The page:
Global oil demand has proven to be more resilient to the effects of the Omicron variant’s spread than the International Energy Agency expected, according to its chief, Fatih Birol, who spoke to media at a virtual meeting this week.
“Demand dynamics are stronger than many of the market observers had thought, mainly due to the milder Omicron expectations,” Birol said, as quoted by Bloomberg.
The head of the IEA also noted the supply disruptions in Libya and Kazakhstan, which also contributed to the imbalance with demand.
“We see some of the key producers including Nigeria, Libya and also Ecuador that have serious supply disruptions,” Birol said.
Ecuador has reduced oil production because of repairs on two key pipelines necessitated by advancing land erosion, but output rates should return to normal next month, according to an Argus report.
In Nigeria, production continues to be affected by technical and operational problems. Most other OPEC members and Russia have also found it hard to boost production in line with quotas.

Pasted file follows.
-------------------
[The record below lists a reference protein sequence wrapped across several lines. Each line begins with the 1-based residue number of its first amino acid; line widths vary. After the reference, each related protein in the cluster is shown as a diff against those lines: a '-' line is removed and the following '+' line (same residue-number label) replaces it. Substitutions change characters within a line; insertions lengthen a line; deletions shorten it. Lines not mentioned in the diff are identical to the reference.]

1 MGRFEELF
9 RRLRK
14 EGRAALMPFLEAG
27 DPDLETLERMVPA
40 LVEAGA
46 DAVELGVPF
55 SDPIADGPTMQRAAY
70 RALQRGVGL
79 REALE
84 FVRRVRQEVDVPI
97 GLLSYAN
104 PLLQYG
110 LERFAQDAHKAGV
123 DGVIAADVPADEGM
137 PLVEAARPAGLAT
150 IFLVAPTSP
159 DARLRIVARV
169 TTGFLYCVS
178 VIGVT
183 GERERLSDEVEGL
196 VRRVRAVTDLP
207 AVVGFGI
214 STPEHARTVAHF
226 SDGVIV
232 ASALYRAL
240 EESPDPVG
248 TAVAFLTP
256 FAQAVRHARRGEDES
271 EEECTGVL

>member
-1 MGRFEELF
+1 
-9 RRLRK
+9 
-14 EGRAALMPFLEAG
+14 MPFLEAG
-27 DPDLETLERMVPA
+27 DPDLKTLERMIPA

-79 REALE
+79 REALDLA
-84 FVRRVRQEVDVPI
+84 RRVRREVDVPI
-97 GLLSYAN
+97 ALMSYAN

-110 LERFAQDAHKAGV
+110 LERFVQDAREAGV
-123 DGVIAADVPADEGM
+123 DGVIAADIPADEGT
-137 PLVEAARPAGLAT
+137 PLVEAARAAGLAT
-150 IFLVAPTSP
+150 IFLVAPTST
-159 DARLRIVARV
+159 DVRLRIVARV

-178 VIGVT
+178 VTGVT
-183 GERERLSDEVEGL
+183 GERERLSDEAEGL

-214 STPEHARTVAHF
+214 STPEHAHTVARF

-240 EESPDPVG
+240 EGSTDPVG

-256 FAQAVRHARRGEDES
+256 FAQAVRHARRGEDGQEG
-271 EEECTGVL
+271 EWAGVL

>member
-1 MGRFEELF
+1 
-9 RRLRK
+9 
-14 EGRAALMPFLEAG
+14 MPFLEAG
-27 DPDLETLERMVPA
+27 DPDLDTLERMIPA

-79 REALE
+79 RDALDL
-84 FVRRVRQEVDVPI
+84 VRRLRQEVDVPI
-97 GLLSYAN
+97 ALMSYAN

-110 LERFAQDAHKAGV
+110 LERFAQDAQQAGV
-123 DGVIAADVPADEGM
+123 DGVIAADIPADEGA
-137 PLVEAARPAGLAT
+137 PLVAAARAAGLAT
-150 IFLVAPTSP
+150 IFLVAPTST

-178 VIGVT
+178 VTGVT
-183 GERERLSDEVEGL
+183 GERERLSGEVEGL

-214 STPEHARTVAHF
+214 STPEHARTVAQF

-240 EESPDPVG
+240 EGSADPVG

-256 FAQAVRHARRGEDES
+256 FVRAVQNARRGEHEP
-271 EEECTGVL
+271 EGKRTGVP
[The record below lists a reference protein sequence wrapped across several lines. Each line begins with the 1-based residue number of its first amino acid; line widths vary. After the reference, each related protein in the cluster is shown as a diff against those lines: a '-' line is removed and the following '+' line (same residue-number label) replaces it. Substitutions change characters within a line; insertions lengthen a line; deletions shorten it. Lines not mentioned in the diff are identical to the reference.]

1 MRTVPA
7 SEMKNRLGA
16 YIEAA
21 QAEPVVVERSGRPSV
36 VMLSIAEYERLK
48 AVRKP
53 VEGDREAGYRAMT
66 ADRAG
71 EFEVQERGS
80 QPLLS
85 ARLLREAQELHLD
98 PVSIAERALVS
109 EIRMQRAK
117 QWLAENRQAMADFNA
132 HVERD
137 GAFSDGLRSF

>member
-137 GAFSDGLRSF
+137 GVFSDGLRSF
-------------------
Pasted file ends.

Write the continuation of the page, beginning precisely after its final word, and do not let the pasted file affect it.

The IEA forecast that global fuel consumption will decline considerably during this quarter because of pandemic-related restrictions, but it seems that the actual restrictions are not having such a grave effect on it.
At the same time, the IEA acknowledged in its December report that, unlike jet fuel demand, the demand for road transport fuels will remain strong even amid the latest surge in infections, also noting that it expected the effect of Omicron on oil demand to be more muted than previous strains.
The IEA forecast global oil demand to have grown by 5.4 million bpd in 2021, which is seen slowing down to 3.3 million bpd this year, with the total returning to pre-pandemic levels of 99.5 million bpd.
The next edition of the IEA’s Oil Market Report is scheduled for next Wednesday and may well contain some revisions in projections.
By Irina Slav for Oilprice.com
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That is why the IEA was surprised by the strength of oil demand dynamics when I and other oil experts were projecting that oil prices could to continue their surge well into the near future in what could be described as an oil supercycle.
Dr Mamdouh G Salameh
International Oil Economist
Visiting Professor of Energy Economics at ESCP Europe Business School, London